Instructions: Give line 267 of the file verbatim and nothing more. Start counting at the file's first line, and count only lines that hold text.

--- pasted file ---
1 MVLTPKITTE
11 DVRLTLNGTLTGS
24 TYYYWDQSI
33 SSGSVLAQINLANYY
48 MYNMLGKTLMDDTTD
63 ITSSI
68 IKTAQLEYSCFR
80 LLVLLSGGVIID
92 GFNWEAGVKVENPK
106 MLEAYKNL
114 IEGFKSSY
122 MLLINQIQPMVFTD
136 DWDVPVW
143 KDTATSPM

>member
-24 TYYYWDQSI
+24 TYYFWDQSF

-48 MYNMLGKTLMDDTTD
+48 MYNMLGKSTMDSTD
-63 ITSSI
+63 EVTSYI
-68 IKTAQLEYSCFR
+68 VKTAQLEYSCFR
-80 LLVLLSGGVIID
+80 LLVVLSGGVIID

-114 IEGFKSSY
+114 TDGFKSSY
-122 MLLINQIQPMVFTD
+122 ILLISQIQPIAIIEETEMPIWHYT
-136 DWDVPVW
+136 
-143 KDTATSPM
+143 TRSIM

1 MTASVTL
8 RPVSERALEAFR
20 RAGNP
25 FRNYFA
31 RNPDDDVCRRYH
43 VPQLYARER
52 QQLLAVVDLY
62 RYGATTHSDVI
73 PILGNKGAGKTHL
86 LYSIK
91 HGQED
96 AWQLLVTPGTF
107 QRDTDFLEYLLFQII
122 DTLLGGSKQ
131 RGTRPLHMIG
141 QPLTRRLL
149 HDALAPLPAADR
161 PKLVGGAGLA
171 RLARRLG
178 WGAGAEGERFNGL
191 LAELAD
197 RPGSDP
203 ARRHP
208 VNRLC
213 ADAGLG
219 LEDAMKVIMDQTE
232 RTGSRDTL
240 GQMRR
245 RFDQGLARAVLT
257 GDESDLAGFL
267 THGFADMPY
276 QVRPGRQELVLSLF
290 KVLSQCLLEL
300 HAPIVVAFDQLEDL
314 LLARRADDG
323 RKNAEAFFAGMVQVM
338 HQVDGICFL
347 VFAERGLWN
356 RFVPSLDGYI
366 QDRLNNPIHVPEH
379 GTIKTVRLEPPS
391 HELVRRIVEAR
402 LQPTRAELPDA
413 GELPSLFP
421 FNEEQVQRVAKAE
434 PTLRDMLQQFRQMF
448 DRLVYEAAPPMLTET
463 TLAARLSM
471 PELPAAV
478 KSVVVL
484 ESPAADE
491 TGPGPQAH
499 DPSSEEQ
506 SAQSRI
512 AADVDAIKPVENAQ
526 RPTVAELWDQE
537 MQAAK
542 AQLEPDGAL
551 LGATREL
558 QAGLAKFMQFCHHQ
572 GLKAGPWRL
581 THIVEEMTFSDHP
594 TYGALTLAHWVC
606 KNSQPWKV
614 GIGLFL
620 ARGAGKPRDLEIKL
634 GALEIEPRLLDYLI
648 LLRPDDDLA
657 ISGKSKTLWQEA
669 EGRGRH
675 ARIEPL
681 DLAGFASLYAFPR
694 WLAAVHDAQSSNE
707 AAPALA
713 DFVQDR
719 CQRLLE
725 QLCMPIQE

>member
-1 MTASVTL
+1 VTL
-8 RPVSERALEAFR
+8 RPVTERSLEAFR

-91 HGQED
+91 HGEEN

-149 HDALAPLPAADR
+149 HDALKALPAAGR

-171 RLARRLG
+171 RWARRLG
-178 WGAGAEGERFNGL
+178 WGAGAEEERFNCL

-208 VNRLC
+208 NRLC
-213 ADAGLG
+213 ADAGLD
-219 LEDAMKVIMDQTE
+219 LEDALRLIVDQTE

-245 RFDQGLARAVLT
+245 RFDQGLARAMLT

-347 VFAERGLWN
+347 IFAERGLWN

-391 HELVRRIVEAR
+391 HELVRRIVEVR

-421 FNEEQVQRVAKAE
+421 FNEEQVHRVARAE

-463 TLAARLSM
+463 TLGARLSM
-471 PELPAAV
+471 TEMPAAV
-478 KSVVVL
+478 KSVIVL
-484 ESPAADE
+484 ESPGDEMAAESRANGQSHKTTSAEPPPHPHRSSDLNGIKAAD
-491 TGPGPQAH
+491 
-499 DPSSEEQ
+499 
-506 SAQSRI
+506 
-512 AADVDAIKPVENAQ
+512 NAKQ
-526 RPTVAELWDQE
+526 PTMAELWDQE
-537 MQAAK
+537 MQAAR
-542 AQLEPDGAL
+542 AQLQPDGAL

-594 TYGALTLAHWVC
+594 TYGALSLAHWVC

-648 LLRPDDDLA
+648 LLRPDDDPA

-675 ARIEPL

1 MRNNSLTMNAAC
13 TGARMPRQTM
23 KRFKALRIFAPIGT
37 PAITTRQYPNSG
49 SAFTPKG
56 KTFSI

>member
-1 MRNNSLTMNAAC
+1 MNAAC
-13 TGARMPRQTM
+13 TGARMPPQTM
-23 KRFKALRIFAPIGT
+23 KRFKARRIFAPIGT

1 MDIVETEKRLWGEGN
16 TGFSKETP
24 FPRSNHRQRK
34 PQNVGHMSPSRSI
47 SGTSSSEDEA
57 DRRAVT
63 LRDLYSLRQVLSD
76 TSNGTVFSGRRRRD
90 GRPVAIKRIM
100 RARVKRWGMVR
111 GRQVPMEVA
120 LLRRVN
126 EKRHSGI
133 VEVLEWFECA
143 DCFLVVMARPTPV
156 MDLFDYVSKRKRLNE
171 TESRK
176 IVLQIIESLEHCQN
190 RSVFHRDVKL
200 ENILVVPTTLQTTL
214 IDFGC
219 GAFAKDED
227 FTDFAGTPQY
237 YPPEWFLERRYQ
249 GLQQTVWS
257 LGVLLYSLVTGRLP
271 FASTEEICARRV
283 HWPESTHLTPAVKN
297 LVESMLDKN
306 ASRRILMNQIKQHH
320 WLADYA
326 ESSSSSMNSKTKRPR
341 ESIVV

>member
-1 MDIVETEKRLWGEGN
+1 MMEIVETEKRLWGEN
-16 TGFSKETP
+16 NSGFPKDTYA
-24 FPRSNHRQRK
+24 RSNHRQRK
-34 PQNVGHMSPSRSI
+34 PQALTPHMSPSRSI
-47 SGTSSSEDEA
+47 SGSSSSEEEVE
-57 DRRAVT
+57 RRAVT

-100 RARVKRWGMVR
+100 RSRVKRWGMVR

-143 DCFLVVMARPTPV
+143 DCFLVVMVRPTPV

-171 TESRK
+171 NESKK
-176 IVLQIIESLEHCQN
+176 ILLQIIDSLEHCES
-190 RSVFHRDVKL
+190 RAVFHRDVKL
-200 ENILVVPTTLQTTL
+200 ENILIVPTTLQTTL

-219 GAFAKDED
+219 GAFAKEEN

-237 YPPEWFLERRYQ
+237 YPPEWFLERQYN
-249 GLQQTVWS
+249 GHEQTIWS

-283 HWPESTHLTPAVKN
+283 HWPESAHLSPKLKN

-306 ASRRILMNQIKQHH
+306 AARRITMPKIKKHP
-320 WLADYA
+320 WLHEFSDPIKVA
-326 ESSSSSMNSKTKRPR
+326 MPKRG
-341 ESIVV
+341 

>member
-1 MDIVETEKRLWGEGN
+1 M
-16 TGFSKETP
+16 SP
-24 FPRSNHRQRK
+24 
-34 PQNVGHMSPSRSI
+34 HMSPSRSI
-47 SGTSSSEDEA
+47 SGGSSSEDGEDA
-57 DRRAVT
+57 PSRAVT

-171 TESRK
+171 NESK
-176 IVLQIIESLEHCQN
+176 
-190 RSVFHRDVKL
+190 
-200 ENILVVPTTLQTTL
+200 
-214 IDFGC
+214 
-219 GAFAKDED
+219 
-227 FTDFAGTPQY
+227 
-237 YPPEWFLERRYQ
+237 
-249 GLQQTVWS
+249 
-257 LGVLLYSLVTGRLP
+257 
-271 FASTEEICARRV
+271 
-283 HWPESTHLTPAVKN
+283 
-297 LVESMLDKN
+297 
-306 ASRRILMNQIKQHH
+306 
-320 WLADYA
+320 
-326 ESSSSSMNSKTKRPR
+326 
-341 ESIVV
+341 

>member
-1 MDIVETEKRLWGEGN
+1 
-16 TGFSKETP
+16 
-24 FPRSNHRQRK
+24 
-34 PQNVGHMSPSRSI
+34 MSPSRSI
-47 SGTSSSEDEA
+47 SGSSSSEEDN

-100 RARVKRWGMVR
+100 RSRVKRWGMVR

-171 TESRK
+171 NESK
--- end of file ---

-176 IVLQIIESLEHCQN